The leaked Statoil contract (see here for background) is a big deal. Tanzania could well lose out on several hundred million dollars a year from just this contract (compared to the terms of the model contract). It should be the big political story of the moment, perhaps of the year.
When the parliamentary committee on economic affairs, industry and trade noted the bad deal in a report (pdf, Swahili), it led to zero coverage in the media.
When the World Bank launched their latest Economic Update on Tanzania, two weeks ago, the Statoil contract was apparently the hot topic on the meeting sidelines. The media still said nothing.
When The Citizen reported on Statoil’s latest gas find, and the prospects of a larger-than-expected gas processing plant, they didn’t mention the leaked Statoil contract or what it could cost the country.
And most of all, when Uongozi Institute held a forum on natural gas, four major newspapers gave the event prominent coverage (Citizen, Daily News, Guardian, Nipashe), several of them discussing the need for gas contracts that protect the national public interest, yet none mentioned the Statoil deal.
One of the main speakers at the meeting was Patrick Rutabanzibwa, the former Permanent Secretary in the Ministry of Energy and Minerals and now Tanzania Country chairman of PanAfrican Energy (the company who runs the Songo Songo gas field and the Songas gas-fired power plant in Ubungo, Dar es Salaam). According to the Citizen, Mr Rutabanzibwa said that:
“We should let bygones be bygones and start by legally making investment contracts in the natural gas sector public; I am sure there will come a day where all investment contracts are public,” he added.
But no mention of the one investment contract that has become transparent.
The Guardian also quoted Mr Rutabanzibwa:
“We are failing to enter into resource contracts as it was in mining and currently in oil and gas because our capacity is very low. But if Tanzanians will be empowered then, contracts will be balanced.”
No mention of the unbalanced contract that’s already in the public domain.
And the Daily News summed up their typically positive view in their headline: “Gas tipped to boost public services”
There’s an elephant in the room, and the result is silence. It’s certainly not the sound of a free press in action, or the sound of democracy.
Which is why I submitted a post to the African Arguments blog, which was published earlier today (Friday). Here’s an excerpt:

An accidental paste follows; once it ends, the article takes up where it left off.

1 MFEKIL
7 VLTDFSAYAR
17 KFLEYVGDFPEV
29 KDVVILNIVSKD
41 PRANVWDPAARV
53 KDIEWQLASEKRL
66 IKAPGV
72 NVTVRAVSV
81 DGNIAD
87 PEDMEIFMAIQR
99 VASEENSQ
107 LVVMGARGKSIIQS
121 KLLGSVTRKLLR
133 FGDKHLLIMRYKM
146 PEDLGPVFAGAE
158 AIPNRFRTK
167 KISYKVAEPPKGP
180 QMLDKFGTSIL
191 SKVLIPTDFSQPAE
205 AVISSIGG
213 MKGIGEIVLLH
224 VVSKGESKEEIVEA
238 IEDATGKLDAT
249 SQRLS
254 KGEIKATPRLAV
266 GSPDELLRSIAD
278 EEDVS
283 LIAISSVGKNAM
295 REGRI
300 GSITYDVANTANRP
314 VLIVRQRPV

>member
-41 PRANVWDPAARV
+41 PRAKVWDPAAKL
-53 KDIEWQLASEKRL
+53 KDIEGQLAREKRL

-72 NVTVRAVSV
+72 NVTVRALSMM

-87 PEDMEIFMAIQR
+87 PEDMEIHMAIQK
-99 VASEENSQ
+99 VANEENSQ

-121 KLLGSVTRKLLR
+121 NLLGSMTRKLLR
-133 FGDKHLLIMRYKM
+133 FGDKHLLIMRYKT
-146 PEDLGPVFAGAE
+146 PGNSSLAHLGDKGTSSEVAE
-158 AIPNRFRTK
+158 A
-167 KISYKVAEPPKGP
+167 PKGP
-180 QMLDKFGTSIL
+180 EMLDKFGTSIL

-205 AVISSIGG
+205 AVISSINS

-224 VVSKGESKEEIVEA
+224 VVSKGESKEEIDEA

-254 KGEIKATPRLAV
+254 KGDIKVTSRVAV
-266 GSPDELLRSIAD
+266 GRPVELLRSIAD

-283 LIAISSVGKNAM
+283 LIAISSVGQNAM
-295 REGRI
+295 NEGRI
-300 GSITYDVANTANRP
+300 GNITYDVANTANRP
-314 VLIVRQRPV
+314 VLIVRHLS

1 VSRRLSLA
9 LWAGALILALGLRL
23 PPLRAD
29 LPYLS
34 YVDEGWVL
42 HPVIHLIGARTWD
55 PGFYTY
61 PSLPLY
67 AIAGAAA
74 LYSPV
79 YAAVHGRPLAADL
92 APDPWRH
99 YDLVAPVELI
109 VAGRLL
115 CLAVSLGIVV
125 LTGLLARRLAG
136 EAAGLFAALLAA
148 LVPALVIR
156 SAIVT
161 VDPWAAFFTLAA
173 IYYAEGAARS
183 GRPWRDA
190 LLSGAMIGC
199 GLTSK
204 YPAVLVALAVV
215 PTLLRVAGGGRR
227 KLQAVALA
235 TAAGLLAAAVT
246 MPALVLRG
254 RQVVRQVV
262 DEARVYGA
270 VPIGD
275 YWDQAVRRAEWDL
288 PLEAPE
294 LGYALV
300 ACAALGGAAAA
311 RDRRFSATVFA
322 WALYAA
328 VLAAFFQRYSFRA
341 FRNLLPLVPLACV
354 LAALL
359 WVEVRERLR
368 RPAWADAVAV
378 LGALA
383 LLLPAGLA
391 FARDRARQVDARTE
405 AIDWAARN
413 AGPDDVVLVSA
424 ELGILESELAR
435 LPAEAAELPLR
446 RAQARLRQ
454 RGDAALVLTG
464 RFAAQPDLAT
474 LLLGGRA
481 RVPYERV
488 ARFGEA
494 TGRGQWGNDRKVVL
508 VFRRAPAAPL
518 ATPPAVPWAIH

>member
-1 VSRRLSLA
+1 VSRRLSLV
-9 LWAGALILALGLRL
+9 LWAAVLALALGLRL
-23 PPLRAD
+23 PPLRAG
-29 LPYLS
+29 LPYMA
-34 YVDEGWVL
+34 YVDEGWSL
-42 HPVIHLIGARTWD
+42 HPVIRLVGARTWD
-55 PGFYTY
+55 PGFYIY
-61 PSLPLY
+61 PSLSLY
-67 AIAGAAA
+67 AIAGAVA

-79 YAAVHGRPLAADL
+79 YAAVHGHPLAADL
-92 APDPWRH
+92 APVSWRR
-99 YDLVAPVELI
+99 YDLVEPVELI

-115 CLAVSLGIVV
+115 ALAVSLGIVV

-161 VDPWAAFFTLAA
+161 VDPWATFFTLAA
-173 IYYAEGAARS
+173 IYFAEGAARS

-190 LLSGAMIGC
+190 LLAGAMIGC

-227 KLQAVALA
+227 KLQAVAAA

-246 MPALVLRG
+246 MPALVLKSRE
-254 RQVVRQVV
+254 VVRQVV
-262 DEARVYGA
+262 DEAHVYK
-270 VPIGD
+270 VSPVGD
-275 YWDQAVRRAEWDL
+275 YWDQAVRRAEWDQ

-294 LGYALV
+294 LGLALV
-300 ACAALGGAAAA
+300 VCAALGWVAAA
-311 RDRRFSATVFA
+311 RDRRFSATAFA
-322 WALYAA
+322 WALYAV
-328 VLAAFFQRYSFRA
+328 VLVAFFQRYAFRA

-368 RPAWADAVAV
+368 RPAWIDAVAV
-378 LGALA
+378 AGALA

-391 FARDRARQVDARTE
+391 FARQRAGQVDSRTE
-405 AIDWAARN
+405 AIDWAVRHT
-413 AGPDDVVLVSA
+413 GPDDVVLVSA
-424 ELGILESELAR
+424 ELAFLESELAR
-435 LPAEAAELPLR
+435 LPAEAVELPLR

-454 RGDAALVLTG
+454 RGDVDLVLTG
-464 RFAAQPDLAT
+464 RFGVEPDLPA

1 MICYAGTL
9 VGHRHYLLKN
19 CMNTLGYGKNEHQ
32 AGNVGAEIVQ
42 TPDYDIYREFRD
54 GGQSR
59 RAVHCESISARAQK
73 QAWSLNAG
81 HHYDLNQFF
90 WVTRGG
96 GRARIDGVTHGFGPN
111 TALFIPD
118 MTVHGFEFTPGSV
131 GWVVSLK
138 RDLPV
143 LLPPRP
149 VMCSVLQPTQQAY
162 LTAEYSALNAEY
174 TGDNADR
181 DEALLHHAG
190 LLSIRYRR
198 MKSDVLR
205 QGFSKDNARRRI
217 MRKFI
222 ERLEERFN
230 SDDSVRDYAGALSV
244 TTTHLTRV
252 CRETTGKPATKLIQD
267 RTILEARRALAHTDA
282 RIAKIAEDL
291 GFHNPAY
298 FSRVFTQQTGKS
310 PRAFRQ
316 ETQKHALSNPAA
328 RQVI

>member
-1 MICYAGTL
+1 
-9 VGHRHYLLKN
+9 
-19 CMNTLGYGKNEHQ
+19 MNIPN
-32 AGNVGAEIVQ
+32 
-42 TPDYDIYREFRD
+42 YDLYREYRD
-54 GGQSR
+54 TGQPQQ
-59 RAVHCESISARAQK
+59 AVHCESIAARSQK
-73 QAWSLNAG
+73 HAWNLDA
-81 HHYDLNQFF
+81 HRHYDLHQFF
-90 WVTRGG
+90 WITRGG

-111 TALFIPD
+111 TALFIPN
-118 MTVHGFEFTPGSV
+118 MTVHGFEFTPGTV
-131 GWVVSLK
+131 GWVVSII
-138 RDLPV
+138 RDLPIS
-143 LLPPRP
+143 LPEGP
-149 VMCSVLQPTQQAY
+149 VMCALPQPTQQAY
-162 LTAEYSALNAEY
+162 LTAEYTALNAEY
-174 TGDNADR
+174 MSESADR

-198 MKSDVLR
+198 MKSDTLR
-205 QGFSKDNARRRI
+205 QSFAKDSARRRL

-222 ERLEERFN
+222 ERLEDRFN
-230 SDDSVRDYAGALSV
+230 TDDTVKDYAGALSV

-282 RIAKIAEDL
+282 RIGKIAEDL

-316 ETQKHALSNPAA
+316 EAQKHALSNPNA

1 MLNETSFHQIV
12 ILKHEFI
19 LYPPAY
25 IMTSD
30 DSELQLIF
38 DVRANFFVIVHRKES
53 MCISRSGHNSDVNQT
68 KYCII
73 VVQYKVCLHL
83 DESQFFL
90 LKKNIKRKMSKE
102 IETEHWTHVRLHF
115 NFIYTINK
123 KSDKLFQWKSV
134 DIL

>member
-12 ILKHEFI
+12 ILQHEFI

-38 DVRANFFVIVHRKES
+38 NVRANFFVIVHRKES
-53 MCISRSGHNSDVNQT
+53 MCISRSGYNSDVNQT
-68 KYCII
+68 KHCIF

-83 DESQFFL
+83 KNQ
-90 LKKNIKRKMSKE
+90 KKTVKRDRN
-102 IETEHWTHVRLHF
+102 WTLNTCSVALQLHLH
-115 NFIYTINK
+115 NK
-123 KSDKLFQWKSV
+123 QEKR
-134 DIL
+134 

Leaked agreement shows Tanzania may not get a good deal for gas
One of the big political risks with oil and gas is that it can be seen by politicians and senior officials as ‘easy’ money that doesn’t come with the kind of scrutiny that taxpayers demand when they pay their taxes and donors demand when they provide aid. Unless somebody – the media, politicians, civil society – steps up to fill the gap, decision makers in government will be left free to make whatever decisions they choose, unencumbered by any need to protect the public interest. The Statoil PSA may well have cost Tanzania several billion dollars – yet it appears no-one is trying to hold those responsible to account.
So why the silence? It may be that the media and the politicians don’t understand the significance of the deal, don’t have the capacity to pick apart the leaked PSA’s legal language to find the meat. It’s certainly not easy to do. Alternatively, it may be that they don’t care. Or it may be that they are scared.
And in response, two reactions. First, from Zitto Kabwe on his blog: Tanzania to lose up to $1b under StatOil PSA: Open these Oil and Gas Contracts. And second, Zitto’s post was uploaded to JamiiForums, where it has provoked a bit of a discussion, of a kind that wasn’t happening before today.
It’s not much, as yet, but perhaps the silence has been broken?
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In the Guardian: Tanzania to lose up to $1bn under StatOil PSA, says MP Zitto Kabwe
Meanwhile, TPDC has defended the contract, which is the line taken by (government-owned) Daily News: TPDC dismisses claims of losing out in contract.